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Cancer Risk Assessment for dogs

Background: Early detection of disease allows for more treatment options and often results in better outcomes. Canine cancer is unfortunately a disease that can stay well hidden for a long time before becoming clinically evident, far into development. The Cancer Risk Assessment (CRA) is a blood test to screen apparently healthy dogs for early signs […] Read more »

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Testing Joint Health with Hyaluronic Acid

Hyaluronic Acid (HA) is a molecule that exists inside the joints in cats, dogs and humans. Its main purpose is to lubricate and prevent the bones in the joint from rubbing against each other, breaking down, and causing bone and ligament damage. As joints degrade, this molecule is leaked into the blood stream, where testing […] Read more »

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Vitamin D Supplements may have variable potency

While many dietary vitamins are easily cleared or do not threaten toxicity in high concentrations, Vitamin D stands apart.  Too little, and sufficiency is not attained; too much and the threat of toxicity triggers close patient management.  Multiple factors impact the vitamin D status, which makes simple weight-based dosing ineffective. To achieve sufficiency, VDI has […] Read more »

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Body of Evidence: Thymidine Kinase Type 1

Biomarker for Cancer Clinical Applications and Research We’re excited to bring you the newest Growing Body of Evidence: Thymidine Kinase. Research in support of TK1 as a biomarker for cancer detection and monitoring continues to mount. The Growing Body of Evidence provides a summary of that research, and applications for use in your practice. Click […] Read more »

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Use of TK1/CRP to monitor cancer therapy in dogs

As tumors advance they become more poorly differentiated.  This results in a higher rate of incomplete cell cycle replication (dysregulated replication), higher tumor burden, and a higher rate of cell growth.  All three of these factors increase TK1 levels substantially.  Further, since inflammation is a functional part of tumor metastasis, cCRP also increases.  Together, they […] Read more »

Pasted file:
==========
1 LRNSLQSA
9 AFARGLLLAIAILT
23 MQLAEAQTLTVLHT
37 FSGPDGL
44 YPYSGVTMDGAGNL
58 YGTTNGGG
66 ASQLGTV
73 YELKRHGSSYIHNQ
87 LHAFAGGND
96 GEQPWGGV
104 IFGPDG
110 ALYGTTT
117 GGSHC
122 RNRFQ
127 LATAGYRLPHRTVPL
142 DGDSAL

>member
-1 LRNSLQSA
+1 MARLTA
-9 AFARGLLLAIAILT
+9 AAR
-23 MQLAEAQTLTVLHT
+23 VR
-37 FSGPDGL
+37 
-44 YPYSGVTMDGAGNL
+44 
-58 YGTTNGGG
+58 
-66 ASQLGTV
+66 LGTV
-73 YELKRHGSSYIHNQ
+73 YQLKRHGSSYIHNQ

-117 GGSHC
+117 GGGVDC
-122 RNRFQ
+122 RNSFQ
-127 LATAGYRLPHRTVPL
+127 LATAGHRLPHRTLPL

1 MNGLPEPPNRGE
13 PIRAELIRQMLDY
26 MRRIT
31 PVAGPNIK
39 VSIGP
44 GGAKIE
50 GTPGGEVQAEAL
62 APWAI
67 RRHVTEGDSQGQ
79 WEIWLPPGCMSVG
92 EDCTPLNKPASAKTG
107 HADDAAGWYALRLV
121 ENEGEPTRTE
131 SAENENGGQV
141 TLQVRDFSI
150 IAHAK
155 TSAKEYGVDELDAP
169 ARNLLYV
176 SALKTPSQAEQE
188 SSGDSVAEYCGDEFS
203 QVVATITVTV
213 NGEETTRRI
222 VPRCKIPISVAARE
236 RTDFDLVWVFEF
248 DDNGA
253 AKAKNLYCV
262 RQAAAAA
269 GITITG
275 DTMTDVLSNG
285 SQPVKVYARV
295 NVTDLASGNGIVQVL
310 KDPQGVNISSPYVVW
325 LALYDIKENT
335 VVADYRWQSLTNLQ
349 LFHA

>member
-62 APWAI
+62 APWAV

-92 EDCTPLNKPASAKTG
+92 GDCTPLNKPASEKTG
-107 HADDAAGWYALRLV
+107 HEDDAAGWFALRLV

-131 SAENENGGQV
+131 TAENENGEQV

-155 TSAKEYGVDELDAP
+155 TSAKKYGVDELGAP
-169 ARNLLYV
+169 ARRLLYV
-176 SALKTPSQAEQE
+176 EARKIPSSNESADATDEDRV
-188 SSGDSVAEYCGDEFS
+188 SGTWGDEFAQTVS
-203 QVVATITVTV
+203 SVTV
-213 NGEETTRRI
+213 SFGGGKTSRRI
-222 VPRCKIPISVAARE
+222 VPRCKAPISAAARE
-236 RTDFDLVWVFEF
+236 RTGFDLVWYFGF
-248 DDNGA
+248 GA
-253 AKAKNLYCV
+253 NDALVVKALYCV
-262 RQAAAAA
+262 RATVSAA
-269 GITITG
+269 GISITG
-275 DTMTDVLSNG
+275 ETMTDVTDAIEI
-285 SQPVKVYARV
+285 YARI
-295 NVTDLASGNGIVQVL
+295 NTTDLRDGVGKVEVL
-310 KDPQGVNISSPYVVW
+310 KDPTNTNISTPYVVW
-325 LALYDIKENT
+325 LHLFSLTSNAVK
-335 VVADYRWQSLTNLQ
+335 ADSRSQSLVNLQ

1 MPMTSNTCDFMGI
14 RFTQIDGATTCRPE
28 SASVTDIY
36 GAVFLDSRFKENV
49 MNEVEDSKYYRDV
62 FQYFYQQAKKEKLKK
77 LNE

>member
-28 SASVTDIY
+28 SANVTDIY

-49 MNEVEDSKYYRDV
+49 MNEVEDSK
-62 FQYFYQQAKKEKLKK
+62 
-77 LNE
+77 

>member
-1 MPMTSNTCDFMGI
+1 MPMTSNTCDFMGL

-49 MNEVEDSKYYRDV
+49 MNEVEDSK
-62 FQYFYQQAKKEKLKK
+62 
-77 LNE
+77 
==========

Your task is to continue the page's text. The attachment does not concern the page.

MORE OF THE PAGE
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Use of TK1/CRP in various Canine Cancers

Published in the Journal of Veterinary Internal Medicine, Selting et al. examined the use of thymidine kinase, type 1 (TK1) and canine specific C-reactive protein (cCRP) in a wide range of hematological and solid tumors. There were 253 tumor-bearing dogs and 156 without cancer. Cancer: Dysregulated Proliferation TK1, an enzyme responsible for the production of thymidine […] Read more »

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What’s the deal with Magnesium?

It’s clear magnesium (Mg) is important – it’s a cofactor to over 600 enzymatic processes within the body, and the second most abundant intracellular cation.  Mg is required for DNA, RNA, protein synthesis, and energy metabolism through its involvement in cell receptor processes. Receptor DysfunctionEvery receptor needs Mg to function.  It is involved in the […] Read more »

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B12 and VitD Insufficiency

Cobalamin (B12) and 25-hydroxy-vitamin D (25D) are dietary derived in both cats and dogs.  Studies have shown 25D insufficiency to be a major problem in both species and worsen with age (1,2).  B12 malabsorption is strongly associated with both chronic enteropathies (IBD) and exocrine pancreatic insufficiency (EPI) (3,4).  But is there a relationship between the two? […] Read more »

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Cobalamin and Folate Deficiencies in Cats and Dogs

It is common practice to utilize the term “B12/folate” as if it were one, which makes sense when looking at their biological pathways. Both are required for the methylation of homocysteine to methionine. However when discussing sources and deficiencies, they are very different. Whereas the opportunities for cobalamin deficiency are numerous, folate deficiencies are far less common. […] Read more »

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Oral B12 supplementation has been shown effective.

Cobalamin (B12) deficiency is frequently encountered in dogs and cats with chronic enteropathies (CE) and exocrine pancreatic insufficiency (EPI).  B12 metabolism follows a complex array of carriers to be effectively absorbed which can be negatively impacted by intestinal inflammation and dysbiosis.  In human patients oral supplementation is often utilized, while repeated parenteral injections is often […] Read more »